minnow at belfry.org.uk
minnow at belfry.org.uk
Wed Dec 27 14:56:53 EST 2006
In <4592CBA4.2040208 at shaw.ca>, Robyn Starkey wrote:
>Melissa Proffitt wrote:
>>Well, it *is* supposed to be a guide to help parents choose books for their
>>kids--emphasis on protecting them from bad things. It's that latter that
>>bothers me. They've got books ranked on a continuum that's totally
>>subjective to their worldview--respect for parents and elders good,
>>disobedience bad, etc.--but they imply that their ratings are objective and
>>that right-thinking people will agree with them.
>This is what disturbs me, added to the fact that the "How we decide"
>link is empty. Surely that ought to be one of the first things you
>articulate if you really are trying to be objective? So that people can
>look at your criteria and decide whether their values agree with yours,
>or whether they are so far divergent as to be irreconcilable (as mine
>seem to be).
This seems to me to be the same type of disturbance I feel when I see
books being categorised on their covers as "young adult" or whatever
else: we've certainly discussed this here before, and I always end up
continuing to feel "Yes, but by what criteria is whom making what
judgements, exactly, and why should I assume they have got it right for
any given individual other than themselves?"
>Now, I wouldn't ban my child from reading Little Women, but I would want
>her to do it with caution - particularly the second half, which used to
>be Good Wives, but is often published together with the first book.
Gracious! They aren't the same book at all, and *Good Wives* is about
what it says on the tin -- women being "good" wives. I think I feel
quite cross about that being run in with *Little Women* that way. I
hope the reader at least gets some warning!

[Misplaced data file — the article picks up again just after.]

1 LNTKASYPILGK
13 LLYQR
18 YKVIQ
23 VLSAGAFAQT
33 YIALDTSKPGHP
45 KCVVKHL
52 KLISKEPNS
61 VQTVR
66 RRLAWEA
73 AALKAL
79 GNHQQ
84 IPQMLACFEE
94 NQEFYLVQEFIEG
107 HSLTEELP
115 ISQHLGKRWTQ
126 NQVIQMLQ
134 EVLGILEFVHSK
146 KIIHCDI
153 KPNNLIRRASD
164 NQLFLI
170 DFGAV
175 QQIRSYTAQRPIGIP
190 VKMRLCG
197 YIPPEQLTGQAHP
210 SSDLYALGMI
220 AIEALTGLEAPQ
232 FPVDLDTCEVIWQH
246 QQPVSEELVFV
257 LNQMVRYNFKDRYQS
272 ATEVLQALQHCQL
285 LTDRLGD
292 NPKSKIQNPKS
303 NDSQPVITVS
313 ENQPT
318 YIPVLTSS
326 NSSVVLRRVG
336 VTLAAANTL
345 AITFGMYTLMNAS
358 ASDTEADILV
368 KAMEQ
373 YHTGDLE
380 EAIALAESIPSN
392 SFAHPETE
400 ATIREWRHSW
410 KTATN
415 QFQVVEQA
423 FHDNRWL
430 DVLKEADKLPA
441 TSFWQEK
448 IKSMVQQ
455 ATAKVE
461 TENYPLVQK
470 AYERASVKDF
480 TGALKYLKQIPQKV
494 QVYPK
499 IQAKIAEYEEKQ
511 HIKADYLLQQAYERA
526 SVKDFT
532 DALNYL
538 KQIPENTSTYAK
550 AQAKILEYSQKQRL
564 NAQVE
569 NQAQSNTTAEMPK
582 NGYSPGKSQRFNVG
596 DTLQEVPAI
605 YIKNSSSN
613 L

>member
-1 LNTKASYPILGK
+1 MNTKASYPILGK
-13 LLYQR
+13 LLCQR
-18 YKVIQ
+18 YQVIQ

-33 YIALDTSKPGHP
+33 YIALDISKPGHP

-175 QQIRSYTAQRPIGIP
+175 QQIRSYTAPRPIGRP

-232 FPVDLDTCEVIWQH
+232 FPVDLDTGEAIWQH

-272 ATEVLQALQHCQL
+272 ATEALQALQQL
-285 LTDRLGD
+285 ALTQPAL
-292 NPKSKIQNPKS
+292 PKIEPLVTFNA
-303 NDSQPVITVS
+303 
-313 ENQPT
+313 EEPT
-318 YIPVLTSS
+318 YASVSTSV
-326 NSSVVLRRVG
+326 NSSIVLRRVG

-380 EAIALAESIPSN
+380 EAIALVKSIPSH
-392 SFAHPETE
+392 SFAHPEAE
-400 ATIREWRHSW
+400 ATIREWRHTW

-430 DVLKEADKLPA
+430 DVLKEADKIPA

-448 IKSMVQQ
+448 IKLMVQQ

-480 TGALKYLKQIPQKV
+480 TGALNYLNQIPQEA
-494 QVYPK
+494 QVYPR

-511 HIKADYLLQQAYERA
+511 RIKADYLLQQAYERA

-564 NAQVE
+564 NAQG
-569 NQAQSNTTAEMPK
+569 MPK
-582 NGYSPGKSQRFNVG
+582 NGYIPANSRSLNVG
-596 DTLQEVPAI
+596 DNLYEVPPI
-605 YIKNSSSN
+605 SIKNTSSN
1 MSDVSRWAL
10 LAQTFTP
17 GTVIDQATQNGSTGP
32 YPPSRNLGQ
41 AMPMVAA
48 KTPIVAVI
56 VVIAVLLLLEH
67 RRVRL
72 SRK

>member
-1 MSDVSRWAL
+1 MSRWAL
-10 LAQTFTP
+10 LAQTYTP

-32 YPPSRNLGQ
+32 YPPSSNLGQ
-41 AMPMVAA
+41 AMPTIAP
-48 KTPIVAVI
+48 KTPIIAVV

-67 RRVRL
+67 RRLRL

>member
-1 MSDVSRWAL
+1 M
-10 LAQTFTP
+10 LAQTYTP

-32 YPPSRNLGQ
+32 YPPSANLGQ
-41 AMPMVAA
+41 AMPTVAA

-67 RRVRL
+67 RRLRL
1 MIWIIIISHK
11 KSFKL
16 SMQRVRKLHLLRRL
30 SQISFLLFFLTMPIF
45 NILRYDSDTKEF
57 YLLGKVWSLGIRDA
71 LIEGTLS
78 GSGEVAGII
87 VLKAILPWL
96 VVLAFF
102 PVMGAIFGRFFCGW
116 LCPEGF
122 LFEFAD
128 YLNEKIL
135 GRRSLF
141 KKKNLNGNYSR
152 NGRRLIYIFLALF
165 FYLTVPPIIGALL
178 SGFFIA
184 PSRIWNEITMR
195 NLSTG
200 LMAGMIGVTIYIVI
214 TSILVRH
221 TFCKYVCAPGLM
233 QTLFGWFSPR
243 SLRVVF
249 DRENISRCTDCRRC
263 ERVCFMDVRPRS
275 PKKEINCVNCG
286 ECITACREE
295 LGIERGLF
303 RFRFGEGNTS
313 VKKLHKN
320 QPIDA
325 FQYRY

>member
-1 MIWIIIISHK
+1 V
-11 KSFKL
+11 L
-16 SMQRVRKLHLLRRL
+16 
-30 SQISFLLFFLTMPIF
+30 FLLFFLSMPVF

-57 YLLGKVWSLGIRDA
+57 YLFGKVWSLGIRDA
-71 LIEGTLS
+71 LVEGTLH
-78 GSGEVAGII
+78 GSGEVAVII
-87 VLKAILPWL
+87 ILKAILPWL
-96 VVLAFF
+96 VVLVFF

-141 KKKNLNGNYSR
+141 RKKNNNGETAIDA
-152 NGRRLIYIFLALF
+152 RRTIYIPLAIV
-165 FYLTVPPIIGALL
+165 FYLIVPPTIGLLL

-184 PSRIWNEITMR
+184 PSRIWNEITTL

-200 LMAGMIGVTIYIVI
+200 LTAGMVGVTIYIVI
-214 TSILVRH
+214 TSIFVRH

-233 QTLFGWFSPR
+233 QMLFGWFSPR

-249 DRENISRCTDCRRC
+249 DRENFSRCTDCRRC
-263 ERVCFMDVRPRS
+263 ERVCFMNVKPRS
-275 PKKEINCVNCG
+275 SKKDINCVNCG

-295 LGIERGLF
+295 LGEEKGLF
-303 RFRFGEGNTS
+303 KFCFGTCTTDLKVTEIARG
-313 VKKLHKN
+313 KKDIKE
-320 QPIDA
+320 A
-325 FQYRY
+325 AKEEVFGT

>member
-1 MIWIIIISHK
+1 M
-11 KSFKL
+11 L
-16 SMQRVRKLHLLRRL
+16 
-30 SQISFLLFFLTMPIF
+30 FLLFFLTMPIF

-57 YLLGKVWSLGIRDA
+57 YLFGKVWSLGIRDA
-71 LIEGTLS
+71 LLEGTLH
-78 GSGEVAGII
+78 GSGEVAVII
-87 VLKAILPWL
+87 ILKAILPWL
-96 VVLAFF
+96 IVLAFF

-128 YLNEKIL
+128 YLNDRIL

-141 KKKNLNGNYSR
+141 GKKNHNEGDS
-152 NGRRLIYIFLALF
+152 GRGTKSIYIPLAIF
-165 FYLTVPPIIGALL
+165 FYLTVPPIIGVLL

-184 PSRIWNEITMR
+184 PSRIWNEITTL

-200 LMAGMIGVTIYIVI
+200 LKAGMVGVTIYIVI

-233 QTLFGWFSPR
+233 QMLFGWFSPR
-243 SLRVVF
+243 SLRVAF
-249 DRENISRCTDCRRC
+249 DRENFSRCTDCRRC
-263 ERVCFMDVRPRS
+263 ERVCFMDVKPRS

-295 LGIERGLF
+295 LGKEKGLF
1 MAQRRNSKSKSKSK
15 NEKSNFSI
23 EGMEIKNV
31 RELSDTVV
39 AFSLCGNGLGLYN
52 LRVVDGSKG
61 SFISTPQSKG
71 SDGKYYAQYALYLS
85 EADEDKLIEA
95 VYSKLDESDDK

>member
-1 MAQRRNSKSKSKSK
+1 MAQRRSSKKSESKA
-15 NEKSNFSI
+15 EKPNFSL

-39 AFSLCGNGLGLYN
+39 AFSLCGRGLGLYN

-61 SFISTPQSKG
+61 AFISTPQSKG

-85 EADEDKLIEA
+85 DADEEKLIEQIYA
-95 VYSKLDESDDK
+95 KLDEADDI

What about *Little Men* and *Jo's Boys*: have they too been run
together, or are they simply not read/in print any more?
>Because it has some pretty strong messages in it about how women can't
>be successful and happy if they don't get married, and maybe I think
>that's not such a good attitude.
Maybe it just reflects the thinking at the time and in the society
depicted in the books: when were they written, again? I don't have them
here to check: I remember that the father of the family went off to The
War, but I don't remember which one. If they are 1860s it wouldn't be
that much of a shock if marriage is what women are being expected to
aspire to, f'rinstance, would it?
>I agree with Melissa's comments about the site setting itself up to do
>the thinking for parents, and again, I hate that because they aren't
>being honest about the value system.
Hear hear. :-(
>This is the argument I have with my
>children's lit students (usually the ones who are in the Early Childhood
>Ed program). They are convinced that there is a set of values we all
>agree to, and of course, as soon as I make them articulate it, it
>becomes clear that we don't all agree.
As in everyone thinking that the mores they grew up with are somehow
Natural Laws and Everyone Knows That? Even leaving aside things as
controversial as cannibalism or killing off the old for whatever reason,
all one has to do is start mentioning marriage between first cousins to
see that it ain't necessarily so, in my experience. Jane Austen is as
relaxed as you like about that, and then most nowadays Wromance readers
from America find it icky and most nowadays Wromance readers from
England say "what's the problem?"
More information about the Dwj